No, he, he doesn't. In the end, although the tubby person with a severe mental disorder does some pretty creepy things in the course of their time together, Brian decides that he's never felt more alive, however wrong or dangerous his newly chosen path might be. Because, you see, he believes that his co-workers have probably not even noticed that he's gone missing:

They'd be temporarily inconvenienced by his absence, would curse him for not being there to perform his regular duties, but they would not miss him.

They would not care enough to call and see if he was all right.

Yeah, because apparently you're a sociopathic loner! They're probably relieved you didn't show up with a gun!

The next story is called "The Show", and it's about a teenager whose parents are always fighting and drinking, and he just can't take it anymore, so when his friend invites him to come with him to this weird club where you can pay to witness a live murder, he says okay. Later on, though, he feels bad about it, and then something else bad happens.

That's your story, folks, and I wish I was kidding. Now, I'll admit, viewed as an outline, something good could easily come from that idea, but Little is content to simply go through the motions. I'm not quite sure what his first mistake is, but I think it might be the revelation that both our narrator and his friend witnessed a grotesque traffic accident when they were young, and each has been drawn towards violence ever since. As psychological insight, this is so rinky-dink that the story would have been better off without it -- at least then there would have been a hint of mystery. Little's biggest mistake, however, can be found in his attempts to depict the narrator's feelings about having paid to witness a murder. Here's what we get:

I felt filthy, unclean, covered with blood although none of the flying blood had touched me.

Merely seeing [Jimmy] again made me feel unclean...and my stomach started churning.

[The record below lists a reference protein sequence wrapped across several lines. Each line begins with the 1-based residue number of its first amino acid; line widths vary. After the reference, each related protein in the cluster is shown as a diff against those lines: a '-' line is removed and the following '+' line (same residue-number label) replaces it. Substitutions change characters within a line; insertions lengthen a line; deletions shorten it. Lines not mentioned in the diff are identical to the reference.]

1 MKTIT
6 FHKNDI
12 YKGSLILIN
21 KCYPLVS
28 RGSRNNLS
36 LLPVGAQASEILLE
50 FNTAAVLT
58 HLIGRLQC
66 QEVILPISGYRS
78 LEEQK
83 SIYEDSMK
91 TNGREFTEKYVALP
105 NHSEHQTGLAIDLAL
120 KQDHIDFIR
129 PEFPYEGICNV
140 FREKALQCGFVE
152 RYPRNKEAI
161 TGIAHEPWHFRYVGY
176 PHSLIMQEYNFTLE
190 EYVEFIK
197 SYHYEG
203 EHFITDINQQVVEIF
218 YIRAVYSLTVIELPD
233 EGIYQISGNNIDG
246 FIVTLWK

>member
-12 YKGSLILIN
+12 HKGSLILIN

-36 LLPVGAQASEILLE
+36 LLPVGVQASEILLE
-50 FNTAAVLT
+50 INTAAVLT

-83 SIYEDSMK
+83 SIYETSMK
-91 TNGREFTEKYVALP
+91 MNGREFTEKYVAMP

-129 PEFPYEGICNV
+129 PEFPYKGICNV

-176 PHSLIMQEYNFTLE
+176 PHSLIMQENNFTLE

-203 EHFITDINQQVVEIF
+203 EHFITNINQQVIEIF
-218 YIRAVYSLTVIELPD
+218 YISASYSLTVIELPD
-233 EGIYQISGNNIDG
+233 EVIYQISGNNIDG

I could not imagine anyone wanting to sit through that butchery more than once.

I wondered how he slept at night. I wondered if he had nightmares.

Outside of a brief description of a nightmare the narrator has, that's literally it. That's the kind of creative power Bentley Little is willing to bring to the table here. It's as though he simply wrote down what he wanted to describe, rather than actually describing it. And that's his prose style, as best I've been able to tell.

Each story in The Collection is preceded by a brief introductory note from Little. Neither of the notes for the stories discussed here are worth mentioning, but there's another story in the book called "Blood", and here's what Little has to say about it:

Before I moved in with my wife, I lived on macaroni and cheese. I spent so much time standing in front of my stove, stirring pots of boiling macaroni, that I used to stare down into the swirling, roiling water and imagine that I could see shapes in the foam the way some people see shapes in clouds.

I decided to write a story about it.

How could you possibly resist the urge to keep reading after that? I didn't read the story he's selling so aggressively here -- and clearly I should have -- but I think that little introduction highlights a couple of things that somebody (an editor, maybe?) should try to impress upon Bentley Little. One is that not everything is a story idea, and the other, more importantly, is that a story idea does not count as a story. And stretching out a description of that idea to ten pages is not writing. You'd think someone would have thought to mention this to him at some point over the last nineteen years, but I guess not.


John said...

I'm finding it really hard to believe that macaroni-boiling-as-literary-inspiration anecdote isn't an obvious parody of the most inept extremes of horror writing.

But then I think I read something by this guy called "The Store" and... now it suddenly seems all too believable.

And no less than Stephen King, it seems, considers him A MASTER OF THE MACABRE, to go by the blurb on that cover there.

Sweet Jesus.

bill r. said...

King loves the guy. But King loves Jack Ketchum, too, so what're you gonna do?

Will Errickson said...

Great stuff, love reading how awful this guy is. I always "knew" Little was terrible, but now I know he's terrible.

bill r. said...

Have you ever read his stuff, Will? Everybody seems to love this guy, and I don't get it.

Will Errickson said...

I have not; the simplistic titles alone put me off. Little was on the rise when I was losing interest in contemporary horror. He seemed less like a Clive Barker or Thomas Ligotti than another John Saul or RL Stine. Your comments about him jibed with what I *imagined* his stuff would be like: trite, simplistic, sophomoric, and the samples of his prose you provided confirm my gut instinct.